With support at the waist, the pivot point was at the upper lumbar vertebrae. These vertebrae are blocklike, with few bony interfaces. They allow a large range of motion along both the AP and ML axes. At this level of support synchronous coordination between trunk flexors and extensors is necessary to prevent collapse into extension, flexion, or lateral flexion. We found more changes in c7 stability along the ML axis than the AP axis when support was at the waist. At this level of support a padded band was placed firmly across the abdomen. Thus the external support system created increased abdominal pressure. This has been shown to increase stiffness and resist or stabilize the body against trunk flexion (Cholewicki et al. 1999a, 199b); therefore the external support might account for reduced changes along the AP axis.
With support at the hips, the pelvis was blocked from backward movements but the trunk was free to move in all directions without obstruction. Only with support at the hips did we see improved alignment paired with reduction in all parameters of postural sway across the developmental time frame we examined.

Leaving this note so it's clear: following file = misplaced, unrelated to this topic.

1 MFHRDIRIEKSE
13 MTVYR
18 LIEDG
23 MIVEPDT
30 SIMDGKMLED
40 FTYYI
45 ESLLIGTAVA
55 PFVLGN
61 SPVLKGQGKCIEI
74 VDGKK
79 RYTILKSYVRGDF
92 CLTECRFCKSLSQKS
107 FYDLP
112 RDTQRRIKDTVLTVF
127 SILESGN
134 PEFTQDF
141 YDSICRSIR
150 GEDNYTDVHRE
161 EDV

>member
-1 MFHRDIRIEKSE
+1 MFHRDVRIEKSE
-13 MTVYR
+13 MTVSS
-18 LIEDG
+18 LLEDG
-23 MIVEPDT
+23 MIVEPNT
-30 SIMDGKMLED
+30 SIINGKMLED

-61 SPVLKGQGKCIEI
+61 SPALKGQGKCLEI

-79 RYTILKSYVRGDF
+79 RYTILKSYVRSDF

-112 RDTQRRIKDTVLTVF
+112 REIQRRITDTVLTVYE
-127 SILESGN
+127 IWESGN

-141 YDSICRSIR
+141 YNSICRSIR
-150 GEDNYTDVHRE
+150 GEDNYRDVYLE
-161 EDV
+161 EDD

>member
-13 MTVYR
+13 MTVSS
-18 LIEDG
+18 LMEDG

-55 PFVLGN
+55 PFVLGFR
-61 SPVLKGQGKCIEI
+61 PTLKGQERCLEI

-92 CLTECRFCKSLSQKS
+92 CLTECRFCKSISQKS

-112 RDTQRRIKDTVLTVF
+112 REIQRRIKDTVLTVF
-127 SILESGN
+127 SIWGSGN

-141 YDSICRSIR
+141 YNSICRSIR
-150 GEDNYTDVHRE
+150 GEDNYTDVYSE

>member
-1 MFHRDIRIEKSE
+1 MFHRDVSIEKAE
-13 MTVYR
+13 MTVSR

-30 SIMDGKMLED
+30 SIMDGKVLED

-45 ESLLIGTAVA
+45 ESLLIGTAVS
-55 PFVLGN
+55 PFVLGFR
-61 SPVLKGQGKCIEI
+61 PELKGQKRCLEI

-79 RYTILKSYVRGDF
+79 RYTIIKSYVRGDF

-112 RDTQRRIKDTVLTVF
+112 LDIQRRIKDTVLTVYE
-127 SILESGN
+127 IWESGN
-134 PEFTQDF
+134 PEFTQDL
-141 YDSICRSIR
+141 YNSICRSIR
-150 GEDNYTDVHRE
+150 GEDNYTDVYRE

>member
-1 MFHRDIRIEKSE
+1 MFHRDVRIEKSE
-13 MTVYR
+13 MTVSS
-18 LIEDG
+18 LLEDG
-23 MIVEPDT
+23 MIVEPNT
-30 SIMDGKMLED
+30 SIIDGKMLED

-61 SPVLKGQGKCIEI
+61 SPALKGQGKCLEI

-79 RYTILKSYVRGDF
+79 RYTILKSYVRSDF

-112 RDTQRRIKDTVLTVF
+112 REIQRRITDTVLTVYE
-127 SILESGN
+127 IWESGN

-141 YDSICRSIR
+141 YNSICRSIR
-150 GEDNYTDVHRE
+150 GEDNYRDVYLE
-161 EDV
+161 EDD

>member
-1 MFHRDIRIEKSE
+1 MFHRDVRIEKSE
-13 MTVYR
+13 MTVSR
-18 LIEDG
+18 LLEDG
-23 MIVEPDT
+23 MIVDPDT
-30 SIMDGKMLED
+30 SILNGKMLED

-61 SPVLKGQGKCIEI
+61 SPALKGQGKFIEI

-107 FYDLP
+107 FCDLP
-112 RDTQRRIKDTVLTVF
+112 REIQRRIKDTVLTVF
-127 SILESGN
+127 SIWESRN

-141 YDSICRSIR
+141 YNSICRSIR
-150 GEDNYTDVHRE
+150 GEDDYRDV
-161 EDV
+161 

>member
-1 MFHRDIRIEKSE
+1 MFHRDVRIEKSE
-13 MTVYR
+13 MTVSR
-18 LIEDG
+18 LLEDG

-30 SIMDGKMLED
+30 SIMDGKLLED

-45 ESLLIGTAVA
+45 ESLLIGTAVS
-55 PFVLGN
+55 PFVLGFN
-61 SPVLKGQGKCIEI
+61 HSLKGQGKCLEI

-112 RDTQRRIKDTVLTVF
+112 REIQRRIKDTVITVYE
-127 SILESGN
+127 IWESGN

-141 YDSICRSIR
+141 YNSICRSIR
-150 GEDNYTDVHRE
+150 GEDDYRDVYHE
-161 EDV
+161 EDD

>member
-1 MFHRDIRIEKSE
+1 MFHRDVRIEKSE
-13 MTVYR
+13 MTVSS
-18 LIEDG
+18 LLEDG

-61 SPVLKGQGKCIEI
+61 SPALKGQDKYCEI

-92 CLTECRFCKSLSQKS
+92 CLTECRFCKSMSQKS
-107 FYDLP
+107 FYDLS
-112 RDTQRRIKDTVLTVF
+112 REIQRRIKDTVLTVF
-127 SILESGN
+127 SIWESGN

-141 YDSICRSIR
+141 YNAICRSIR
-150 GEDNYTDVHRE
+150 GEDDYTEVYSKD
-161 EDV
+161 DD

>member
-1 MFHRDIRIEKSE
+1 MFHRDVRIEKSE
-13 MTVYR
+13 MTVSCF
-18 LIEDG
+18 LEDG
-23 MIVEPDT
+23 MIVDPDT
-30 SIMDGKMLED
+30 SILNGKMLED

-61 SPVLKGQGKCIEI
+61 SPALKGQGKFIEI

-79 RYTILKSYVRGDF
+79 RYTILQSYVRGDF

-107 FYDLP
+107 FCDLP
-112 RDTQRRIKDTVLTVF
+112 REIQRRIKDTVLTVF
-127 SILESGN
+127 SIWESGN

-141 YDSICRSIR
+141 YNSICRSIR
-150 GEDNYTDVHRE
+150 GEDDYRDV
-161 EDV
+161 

We had anticipated that, with development, improved postural control would result in reduced amplitude, speed, and variability of c7 angle at all levels of support. Instead we found that variability increased with support at the axillae and midribs, was increased, decreased, or U-shaped with support at the waist, and decreased with support at the hips. Variability has been suggested as a hallmark of the developmental process across multiple domains and has been shown to increase, decrease, or change in U-shaped patterns across age and experience (Siegler 2007). U-shaped developmental curves are of particular interest because efforts to explain such patterns often produce insights into the underlying processes (Siegler 2004). Dynamic systems theory postulates that development proceeds through a series of stable and unstable states, with increased variability signaling an unstable state that is necessary for a system to change (Thelen 1994). According to neuronal group selection theory, variability is initially high as infants select responses from a wide range of possible motor options, is reduced as infants select and use the most efficient strategies, and increases again as infants gain control and increase their movement repertoire with a second stage of developmental exploration (Hadders-Algra 2011). Harbourne and Stergiou (2003) found U-shaped changes in dimensionality of center of pressure measurements during the process of learning to sit. They attributed the reduction to constraint of degrees of freedom and subsequent release of the degrees of freedom as sitting independence emerged.